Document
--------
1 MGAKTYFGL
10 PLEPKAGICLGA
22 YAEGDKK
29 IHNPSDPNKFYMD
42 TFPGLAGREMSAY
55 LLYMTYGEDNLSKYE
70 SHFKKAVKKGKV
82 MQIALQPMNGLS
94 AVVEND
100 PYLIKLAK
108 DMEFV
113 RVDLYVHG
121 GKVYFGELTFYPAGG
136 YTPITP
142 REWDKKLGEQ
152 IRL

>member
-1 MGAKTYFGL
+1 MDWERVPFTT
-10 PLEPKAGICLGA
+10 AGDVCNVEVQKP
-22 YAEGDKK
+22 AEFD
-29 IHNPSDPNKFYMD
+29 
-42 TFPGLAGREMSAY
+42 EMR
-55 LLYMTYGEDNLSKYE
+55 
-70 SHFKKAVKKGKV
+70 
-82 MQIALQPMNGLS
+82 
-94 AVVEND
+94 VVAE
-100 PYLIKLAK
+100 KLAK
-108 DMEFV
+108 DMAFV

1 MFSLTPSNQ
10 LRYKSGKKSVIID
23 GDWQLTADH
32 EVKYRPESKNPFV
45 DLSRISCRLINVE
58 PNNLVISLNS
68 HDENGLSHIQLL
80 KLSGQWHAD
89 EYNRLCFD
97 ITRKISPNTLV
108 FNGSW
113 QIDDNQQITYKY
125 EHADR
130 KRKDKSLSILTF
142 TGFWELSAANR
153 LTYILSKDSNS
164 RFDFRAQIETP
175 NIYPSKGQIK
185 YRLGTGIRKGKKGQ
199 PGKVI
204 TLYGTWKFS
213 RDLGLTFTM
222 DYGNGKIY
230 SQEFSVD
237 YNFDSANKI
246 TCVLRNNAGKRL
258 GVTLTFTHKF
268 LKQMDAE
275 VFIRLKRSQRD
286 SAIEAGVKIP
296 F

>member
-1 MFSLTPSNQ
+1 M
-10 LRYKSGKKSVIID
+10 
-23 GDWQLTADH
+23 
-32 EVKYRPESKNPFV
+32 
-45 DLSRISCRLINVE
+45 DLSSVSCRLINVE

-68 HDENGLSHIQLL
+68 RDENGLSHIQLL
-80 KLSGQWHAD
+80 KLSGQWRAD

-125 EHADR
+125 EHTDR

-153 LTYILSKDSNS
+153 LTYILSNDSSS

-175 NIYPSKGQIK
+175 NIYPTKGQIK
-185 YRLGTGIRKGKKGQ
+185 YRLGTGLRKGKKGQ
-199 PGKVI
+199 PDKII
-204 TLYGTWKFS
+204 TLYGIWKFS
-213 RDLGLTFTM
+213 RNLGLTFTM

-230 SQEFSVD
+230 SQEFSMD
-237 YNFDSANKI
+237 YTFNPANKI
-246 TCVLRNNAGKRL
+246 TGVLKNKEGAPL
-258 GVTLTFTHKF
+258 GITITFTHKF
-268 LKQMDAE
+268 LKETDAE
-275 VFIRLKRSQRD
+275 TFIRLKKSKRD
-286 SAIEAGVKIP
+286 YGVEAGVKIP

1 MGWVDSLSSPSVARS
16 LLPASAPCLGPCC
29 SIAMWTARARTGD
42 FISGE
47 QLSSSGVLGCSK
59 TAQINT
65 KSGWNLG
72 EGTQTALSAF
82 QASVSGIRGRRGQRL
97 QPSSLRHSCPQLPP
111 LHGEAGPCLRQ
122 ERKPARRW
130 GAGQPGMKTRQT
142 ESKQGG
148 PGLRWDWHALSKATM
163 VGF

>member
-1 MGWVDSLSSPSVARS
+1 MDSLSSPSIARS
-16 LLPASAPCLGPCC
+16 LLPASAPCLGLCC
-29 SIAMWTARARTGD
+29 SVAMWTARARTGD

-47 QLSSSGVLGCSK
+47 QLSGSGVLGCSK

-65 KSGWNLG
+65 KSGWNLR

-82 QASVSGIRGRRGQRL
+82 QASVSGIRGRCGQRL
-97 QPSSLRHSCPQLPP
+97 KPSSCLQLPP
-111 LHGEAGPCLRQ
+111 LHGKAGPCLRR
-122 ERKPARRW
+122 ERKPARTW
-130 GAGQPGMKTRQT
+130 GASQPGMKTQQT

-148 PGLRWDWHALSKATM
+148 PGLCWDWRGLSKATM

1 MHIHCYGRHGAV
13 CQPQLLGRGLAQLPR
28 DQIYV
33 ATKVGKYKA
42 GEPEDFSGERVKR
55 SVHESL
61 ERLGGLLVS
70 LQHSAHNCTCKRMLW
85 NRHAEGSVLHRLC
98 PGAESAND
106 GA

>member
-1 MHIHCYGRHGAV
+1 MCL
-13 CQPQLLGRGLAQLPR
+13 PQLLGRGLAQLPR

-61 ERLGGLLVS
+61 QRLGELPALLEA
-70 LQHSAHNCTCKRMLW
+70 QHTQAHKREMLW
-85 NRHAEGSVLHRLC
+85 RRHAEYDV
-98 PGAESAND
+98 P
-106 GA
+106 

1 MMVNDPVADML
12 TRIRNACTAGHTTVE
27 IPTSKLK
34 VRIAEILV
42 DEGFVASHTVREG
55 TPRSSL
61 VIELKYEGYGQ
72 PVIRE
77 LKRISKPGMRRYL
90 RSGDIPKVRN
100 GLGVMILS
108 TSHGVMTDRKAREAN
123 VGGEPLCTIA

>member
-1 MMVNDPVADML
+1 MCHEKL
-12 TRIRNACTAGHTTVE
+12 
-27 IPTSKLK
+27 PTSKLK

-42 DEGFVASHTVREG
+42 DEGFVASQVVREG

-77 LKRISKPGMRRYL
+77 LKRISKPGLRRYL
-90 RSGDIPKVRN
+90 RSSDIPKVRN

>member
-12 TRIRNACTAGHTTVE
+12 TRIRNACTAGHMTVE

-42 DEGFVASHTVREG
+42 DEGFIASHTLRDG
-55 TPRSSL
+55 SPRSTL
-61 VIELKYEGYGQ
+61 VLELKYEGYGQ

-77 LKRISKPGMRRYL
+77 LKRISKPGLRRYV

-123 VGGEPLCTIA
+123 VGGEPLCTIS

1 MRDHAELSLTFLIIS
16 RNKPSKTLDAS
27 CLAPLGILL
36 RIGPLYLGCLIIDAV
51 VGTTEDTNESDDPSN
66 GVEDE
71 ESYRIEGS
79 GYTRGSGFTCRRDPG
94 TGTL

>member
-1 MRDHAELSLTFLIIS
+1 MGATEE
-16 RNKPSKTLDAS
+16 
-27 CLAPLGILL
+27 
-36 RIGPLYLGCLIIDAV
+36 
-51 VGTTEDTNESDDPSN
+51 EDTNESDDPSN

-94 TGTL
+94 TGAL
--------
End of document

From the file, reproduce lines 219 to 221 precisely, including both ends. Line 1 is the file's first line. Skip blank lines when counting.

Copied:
16 RNKPSKTLDAS
27 CLAPLGILL
36 RIGPLYLGCLIIDAV